US National Anthem Day: Lesser-known facts about 'The Star-Spangled Banner'

FILE - The American Flag is held on the field as the American national anthem is performed before the 2022 NFL Pro Bowl at Allegiant Stadium on Feb. 6, 2022 in Las Vegas, Nevada. (Photo by Ethan Miller/Getty Images)

On March 3, 1931, "The Star-Spangled Banner" was officially adopted as the U.S. national anthem. In recognition, National Anthem Day is celebrated each year in honor of the patriotic song that celebrates America's triumph and endurance.

The song was originally a poem, penned by Francis Scott Key in 1814 with a different title. 

Here is a history of the U.S. national anthem and some lesser-known facts. 

Who was Francis Scott Key? 

Francis Scott Key penned his poem during a naval attack on Fort McHenry in Baltimore, on the Chesapeake Bay, by British ships during the war of 1812. 

The Maryland-born attorney had been helping to negotiate the release of an American civilian who was captured in an earlier battle. As a condition of the release, the British ordered the Americans not to return to shore during the attack on Baltimore, according to

As a result, Key watched the battle unfold in the pouring rain — and eventually, he was able to determine that the Fort’s storm flag had survived the barrage and that by dawn, the larger revile flag was proudly raised. 

"He had witnessed Britain’s 25-hour bombardment of the Fort, and for Key, the raising of the American flag was a triumphant symbol of bravery and perseverance," the National Parks Service writes

The image inspired Key to write a poem. 

What ‘The Star-Spangled Banner’ was originally titled

The poem was originally titled "The Defense of Fort M’Henry" and Key put the words to a familiar drinking song at the time, "To Anacreon in Heaven," written by British composer John Stafford Smith, according to the Kennedy Center.

While only the first stanza of the poem is sung, it has four verses in total:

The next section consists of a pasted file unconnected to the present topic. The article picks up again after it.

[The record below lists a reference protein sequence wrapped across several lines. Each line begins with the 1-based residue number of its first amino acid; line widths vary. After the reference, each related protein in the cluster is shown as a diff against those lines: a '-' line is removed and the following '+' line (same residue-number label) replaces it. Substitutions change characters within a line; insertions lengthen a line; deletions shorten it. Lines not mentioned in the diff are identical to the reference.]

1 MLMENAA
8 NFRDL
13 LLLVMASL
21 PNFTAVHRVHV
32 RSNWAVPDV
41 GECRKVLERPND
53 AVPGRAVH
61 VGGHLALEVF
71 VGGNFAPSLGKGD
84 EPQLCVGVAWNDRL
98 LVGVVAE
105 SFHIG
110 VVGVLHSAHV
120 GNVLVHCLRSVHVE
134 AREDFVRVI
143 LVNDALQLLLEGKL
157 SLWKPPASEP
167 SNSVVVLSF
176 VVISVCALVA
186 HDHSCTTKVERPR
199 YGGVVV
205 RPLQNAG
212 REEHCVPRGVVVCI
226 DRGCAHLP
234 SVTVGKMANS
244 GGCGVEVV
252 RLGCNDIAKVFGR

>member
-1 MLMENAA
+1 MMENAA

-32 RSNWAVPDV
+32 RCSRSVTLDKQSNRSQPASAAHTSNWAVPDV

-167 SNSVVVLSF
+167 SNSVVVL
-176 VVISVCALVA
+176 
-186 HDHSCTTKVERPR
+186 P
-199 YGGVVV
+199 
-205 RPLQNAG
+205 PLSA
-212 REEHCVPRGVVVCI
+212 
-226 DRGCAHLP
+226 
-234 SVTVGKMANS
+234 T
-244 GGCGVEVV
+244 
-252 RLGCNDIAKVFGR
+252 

O say can you see by the dawn’s early light,
What so proudly we hailed at the twilight’s last gleaming,
Whose broad stripes and bright stars through the perilous fight,
O’er the ramparts we watched, were so gallantly streaming?
And the rockets’ red glare, the bombs bursting in air,
Gave proof through the night that our flag was still there;
O say does that star-spangled banner yet wave,
O’er the land of the free and the home of the brave?

On the shore dimly seen through the mists of the deep,
Where the foe’s haughty host in dread silence reposes,
What is that which the breeze, o’er the towering steep,
As it fitfully blows, half conceals, half discloses?
Now it catches the gleam of the morning’s first beam,
In full glory reflected now shines in the stream:
‘Tis the star-spangled banner, O! long may it wave
O’er the land of the free and the home of the brave.

And where is that band who so vauntingly swore
That the havoc of war and the battle’s confusion,
A home and a country, should leave us no more?
Their blood has washed out their foul footsteps’ pollution.
No refuge could save the hireling and slave
From the terror of flight, or the gloom of the grave:
And the star-spangled banner in triumph doth wave,
O’er the land of the free and the home of the brave.

O thus be it ever, when freemen shall stand
Between their loved homes and the war’s desolation.
Blest with vict’ry and peace, may the Heav’n rescued land
Praise the Power that hath made and preserved us a nation!
Then conquer we must, when our cause it is just,
And this be our motto: "In God is our trust."
And the star-spangled banner in triumph shall wave
O’er the land of the free and the home of the brave!

How Key’s poem became the official US national anthem

Key’s poem soon became popular, as it was printed under the title of "Defence of Fort McHenry" in newspapers throughout the country, according to the Kennedy Center.

Eventually, the title became "The Star-Spangled Banner" — a name that stuck. 

The song remained popular throughout the 1800s. In 1916, President Woodrow Wilson declared that the song be played at all appropriate military ceremonies, the Farmer’s Almanac states. 

The periodical reports that the first sporting event it was played at was during the 7th inning of game 1 of the 1918 World Series between the Boston Red Sox and the Chicago Cubs.

Eventually, Congress passed a bill to make the song the country’s national anthem. On March 3, 1931, President Herbert Hoover signed it into law.

From Super Bowl performances to college graduations, "The Star-Spangled Banner" has made its way into patriotic celebrations across the U.S. ever since. 

This story was reported from Cincinnati.